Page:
Afghanistan has a rich history and diverse, multi-ethnic culture. Its geostrategic location has long forced it to play an important role in international affairs.
Afghanistan’s place as a major international crossroads has proven a double-edged sword. Its exposure to a variety of civilizational influences, among them the Greeks, Indians, Bactrians, Persians, Pashtuns, and Mongols, has enriched the cultural life of the country, but at the expense of political stability. It has been part of numerous states throughout its past; at the same time, many great empires arose in Afghanistan and conquered vast territories in Central and South Asia. The modern nation-state of Afghanistan began as the Durrani Empire in 1747. It became entangled in the struggle between Britain and Russia for regional dominance in the 19th century, succumbing to British control until 1919. For several decades after regaining independence it experienced great stability and some measure of modernization, but soon became embroiled in another international conflict: the Cold War. A progressive, Soviet-backed government took control of the country, but suffered heavily from regional militias supported by the US. The USSR invaded in 1979 in an attempt to pacify Afghanistan, but met with little success; when the Soviet Army retreated in 1989, the Afghan government was left with no support, and the country quickly dissolved into civil war. The religious extremist Taliban movement gained control of most of Afghanistan in 1996, and instituted a regime based upon strict interpretation of Islamic law.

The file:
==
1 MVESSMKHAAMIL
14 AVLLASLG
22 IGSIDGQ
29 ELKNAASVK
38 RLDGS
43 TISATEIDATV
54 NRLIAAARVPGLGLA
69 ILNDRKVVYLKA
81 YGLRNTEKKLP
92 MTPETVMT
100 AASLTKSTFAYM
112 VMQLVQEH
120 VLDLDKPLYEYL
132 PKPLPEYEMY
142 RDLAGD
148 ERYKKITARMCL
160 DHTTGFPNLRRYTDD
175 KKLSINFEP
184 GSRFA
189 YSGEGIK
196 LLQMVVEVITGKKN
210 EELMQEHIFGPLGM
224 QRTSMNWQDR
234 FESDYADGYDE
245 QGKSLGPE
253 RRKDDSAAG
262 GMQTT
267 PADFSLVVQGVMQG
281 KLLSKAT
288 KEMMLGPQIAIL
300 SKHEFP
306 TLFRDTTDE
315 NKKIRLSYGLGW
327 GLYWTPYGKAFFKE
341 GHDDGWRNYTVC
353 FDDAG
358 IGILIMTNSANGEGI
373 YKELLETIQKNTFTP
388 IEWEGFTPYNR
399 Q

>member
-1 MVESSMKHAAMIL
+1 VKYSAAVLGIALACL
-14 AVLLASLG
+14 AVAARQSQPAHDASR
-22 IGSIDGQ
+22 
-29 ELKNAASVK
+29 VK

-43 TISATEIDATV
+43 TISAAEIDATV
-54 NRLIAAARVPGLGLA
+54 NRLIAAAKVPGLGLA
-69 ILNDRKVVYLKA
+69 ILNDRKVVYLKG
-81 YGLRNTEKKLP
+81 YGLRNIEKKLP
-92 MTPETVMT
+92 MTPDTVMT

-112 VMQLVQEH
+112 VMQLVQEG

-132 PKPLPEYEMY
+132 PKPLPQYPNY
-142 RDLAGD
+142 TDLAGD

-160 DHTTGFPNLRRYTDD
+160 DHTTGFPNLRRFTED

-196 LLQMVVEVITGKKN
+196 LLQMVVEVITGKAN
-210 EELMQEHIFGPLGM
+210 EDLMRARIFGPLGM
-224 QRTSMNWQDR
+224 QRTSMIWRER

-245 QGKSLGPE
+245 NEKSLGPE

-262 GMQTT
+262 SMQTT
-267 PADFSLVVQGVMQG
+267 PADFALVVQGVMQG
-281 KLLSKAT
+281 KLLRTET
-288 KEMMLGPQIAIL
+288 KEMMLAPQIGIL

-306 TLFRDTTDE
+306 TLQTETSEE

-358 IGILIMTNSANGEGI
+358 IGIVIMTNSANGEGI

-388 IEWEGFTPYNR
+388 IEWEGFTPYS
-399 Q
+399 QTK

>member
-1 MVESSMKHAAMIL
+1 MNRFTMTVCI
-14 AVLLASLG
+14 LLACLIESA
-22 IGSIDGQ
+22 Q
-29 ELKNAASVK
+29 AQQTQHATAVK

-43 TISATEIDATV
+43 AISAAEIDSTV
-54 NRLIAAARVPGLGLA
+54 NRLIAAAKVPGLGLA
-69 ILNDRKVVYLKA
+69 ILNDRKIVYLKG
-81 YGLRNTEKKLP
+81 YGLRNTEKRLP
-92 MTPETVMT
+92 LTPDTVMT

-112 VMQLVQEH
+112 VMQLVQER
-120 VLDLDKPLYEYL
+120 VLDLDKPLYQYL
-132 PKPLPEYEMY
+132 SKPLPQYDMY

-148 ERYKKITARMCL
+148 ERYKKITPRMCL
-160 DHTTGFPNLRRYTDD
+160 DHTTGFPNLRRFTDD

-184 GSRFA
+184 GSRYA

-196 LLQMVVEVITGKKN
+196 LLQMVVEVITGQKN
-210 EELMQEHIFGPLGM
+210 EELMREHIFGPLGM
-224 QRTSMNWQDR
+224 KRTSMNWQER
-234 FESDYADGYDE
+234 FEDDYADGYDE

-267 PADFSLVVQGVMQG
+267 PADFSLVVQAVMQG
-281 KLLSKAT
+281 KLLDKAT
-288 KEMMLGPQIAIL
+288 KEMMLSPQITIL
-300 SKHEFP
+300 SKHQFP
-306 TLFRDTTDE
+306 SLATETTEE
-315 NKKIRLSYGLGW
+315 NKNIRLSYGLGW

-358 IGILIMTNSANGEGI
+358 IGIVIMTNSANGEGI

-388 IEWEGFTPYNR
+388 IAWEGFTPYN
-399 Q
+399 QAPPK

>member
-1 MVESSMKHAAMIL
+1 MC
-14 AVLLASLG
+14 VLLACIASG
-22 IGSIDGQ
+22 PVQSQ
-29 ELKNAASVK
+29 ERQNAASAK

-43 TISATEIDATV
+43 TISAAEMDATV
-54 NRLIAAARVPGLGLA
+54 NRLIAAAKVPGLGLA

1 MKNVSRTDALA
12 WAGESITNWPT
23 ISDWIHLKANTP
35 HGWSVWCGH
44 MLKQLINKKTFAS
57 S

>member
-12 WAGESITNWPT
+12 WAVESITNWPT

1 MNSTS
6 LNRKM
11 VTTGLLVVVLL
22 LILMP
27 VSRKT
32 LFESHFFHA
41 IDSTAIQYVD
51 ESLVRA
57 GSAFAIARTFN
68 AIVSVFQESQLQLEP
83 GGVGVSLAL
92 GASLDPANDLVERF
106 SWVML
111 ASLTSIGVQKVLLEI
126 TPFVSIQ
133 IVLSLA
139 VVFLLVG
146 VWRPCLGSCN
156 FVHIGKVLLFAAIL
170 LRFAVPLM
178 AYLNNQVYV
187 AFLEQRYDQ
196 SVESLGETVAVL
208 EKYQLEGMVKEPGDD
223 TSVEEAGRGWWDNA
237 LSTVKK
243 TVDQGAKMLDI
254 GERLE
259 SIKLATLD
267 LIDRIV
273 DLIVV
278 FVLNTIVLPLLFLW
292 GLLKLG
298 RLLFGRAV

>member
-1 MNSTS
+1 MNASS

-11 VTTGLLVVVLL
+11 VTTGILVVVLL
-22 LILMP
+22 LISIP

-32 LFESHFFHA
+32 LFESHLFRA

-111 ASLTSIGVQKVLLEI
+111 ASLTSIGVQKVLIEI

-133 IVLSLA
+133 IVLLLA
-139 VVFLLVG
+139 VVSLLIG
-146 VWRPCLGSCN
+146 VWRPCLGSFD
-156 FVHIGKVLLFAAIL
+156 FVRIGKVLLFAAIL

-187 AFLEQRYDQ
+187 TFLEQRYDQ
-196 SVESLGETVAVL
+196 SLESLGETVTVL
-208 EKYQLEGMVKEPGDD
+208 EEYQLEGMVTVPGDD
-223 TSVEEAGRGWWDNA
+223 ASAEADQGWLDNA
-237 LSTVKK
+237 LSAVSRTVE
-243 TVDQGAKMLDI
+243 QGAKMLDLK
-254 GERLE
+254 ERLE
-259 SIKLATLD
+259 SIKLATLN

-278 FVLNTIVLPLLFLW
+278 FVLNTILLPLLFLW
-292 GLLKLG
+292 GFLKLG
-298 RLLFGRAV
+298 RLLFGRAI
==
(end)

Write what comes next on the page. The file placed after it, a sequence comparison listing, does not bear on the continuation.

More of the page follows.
The Taliban’s harboring of the militant Al-Qaeda group instigated a US-led invasion in 2001, which fostered the restoration of an Afghan democracy. Since then, Afghanistan has seen rapid economic growth and a dramatic increase in the quality of human rights; however, the country remains one of the world’s poorest and least developed. The continuing Taliban insurgency, decimated infrastructure, and lack of skilled labor are severe challenges to Afghan progress, and pandemic unemployment has created the world’s largest illegal opium industry. Nevertheless, reconstruction efforts have produced many successes, and with substantial, untapped mineral and fossil fuel reserves, Afghanistan’s economy has enormous potential.
Immigration to Afghanistan is tightly regulated, as travel in the country is still rather dangerous. Despite this, over 4 million Afghans living abroad have returned to their homeland following the invasion, providing an invaluable source of economic stimulus. Most civilian foreigners entering Afghanistan do so as development workers or volunteers. Not everyone will be suited to a move to Afghanistan, due to its tough living conditions and ongoing security concerns; there remains, however, a great deal of work to help this country recover from nearly four decades of social upheaval.
Dari, a dialect of Persian (or Farsi), has historically served as the lingua franca of Afghanistan, and today is the country’s most widely spoken language. It is co-official alongside Pashto, the language of the country’s Pashtun ethnic majority. Many regional and minority languages exist, including Uzbek, Turkmen, and Balochi; naturally, with so many languages present, bilingualism is particularly common in Afghanistan.